In recent years, disability, has become one of our important areas of work.  This interest was kicked off by some workshops, that were run by Disability Specialist,  Hlengiwe Londeka, a community based rehabilitation facilitator, from the KwaZulu-Natal NGO, CREATE.  The first workshop that she ran was a one day sensitisation workshop for our community caregivers, followed up by 3 weeks training on community working with people with disabilities, covering a vast array of topics, to improve the understanding of child development and models of impairment and disability, and how disability might be detected. 

The staff at Woza Moya were hugely affected by this training, as they confronted their own ideas, concerns and prejudices.  Confronting how people with disability had been disadvantaged, not only by their health issues, but by our societal misconceptions, was most instructive, educational and deeply moving.

 

Most latterly, in October 2015,  Lungi delivered some training about Cerebral Palsy.  Understanding the nature and causes of Cerebral Palsy, as well as handling, positioning and feeding, has been of tremendous value, in addition to gaining clarity on the different roles of the therapist.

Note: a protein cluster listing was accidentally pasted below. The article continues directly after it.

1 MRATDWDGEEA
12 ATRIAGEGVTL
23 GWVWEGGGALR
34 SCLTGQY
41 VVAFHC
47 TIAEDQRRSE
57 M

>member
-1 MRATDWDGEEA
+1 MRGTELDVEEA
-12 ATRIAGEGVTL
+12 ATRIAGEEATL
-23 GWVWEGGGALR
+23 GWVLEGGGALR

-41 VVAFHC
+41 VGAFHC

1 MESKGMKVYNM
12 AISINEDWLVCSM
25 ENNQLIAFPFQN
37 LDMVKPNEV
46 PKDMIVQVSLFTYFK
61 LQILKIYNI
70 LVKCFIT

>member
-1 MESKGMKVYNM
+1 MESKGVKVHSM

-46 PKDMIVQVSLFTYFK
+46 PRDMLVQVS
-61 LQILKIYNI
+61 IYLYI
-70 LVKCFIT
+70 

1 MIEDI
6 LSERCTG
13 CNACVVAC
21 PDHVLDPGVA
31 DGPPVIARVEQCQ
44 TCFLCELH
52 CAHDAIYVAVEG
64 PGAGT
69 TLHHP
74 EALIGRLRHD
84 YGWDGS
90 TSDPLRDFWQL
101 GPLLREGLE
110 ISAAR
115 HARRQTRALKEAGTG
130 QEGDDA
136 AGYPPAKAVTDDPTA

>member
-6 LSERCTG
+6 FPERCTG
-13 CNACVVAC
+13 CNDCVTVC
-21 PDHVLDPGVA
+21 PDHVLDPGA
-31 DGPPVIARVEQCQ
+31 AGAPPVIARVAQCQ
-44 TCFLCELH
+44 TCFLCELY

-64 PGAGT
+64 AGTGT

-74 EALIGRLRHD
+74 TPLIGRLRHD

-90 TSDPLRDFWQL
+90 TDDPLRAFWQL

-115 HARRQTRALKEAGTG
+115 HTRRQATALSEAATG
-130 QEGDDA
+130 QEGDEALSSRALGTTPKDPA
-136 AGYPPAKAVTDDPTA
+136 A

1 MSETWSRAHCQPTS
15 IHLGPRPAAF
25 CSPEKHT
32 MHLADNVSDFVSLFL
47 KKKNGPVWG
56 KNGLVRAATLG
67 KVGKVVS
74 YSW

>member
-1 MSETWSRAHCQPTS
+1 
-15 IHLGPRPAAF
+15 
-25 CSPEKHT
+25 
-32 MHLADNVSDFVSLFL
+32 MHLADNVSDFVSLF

Here a community caregiver shows mum how to straighten out this little boys fingers, to stop him developing.

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Because of the fact that CP is not only associated with HIV, but also associated with teenage pregnancy (because of the increased risk of not seeking antenatal care, alongside the increased associated risk of absent intrapartum care),  the rate of CP Is actually very high in our community.  This training has allowed children with previously unrecognised CP, to be identified by the community caregivers and from there to receive appropriate care and attention.

 

Some of these kids had often been left in a little corner and completely ignored.  But some teaching and open talking about disability has encouraged the families not to be shamed by having disabled kids and helped them to look after them.  It's amazing what small interventions can do, to improve their quality of life.